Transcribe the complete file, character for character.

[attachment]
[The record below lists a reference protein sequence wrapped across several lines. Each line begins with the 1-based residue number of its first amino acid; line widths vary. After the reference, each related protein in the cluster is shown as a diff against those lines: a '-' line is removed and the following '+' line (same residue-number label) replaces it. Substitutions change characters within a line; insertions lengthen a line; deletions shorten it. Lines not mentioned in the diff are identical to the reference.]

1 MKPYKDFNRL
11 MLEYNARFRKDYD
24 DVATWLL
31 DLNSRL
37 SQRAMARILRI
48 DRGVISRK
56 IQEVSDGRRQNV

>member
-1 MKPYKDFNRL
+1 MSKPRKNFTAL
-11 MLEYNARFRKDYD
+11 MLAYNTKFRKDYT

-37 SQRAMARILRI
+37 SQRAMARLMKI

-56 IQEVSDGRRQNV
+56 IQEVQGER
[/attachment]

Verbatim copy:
[The record below lists a reference protein sequence wrapped across several lines. Each line begins with the 1-based residue number of its first amino acid; line widths vary. After the reference, each related protein in the cluster is shown as a diff against those lines: a '-' line is removed and the following '+' line (same residue-number label) replaces it. Substitutions change characters within a line; insertions lengthen a line; deletions shorten it. Lines not mentioned in the diff are identical to the reference.]

1 MKPYKDFNRL
11 MLEYNARFRKDYD
24 DVATWLL
31 DLNSRL
37 SQRAMARILRI
48 DRGVISRK
56 IQEVSDGRRQNV

>member
-1 MKPYKDFNRL
+1 MSKPRKNFTAL
-11 MLEYNARFRKDYD
+11 MLAYNTKFRKDYT

-37 SQRAMARILRI
+37 SQRAMARLMKI

-56 IQEVSDGRRQNV
+56 IQEVQGER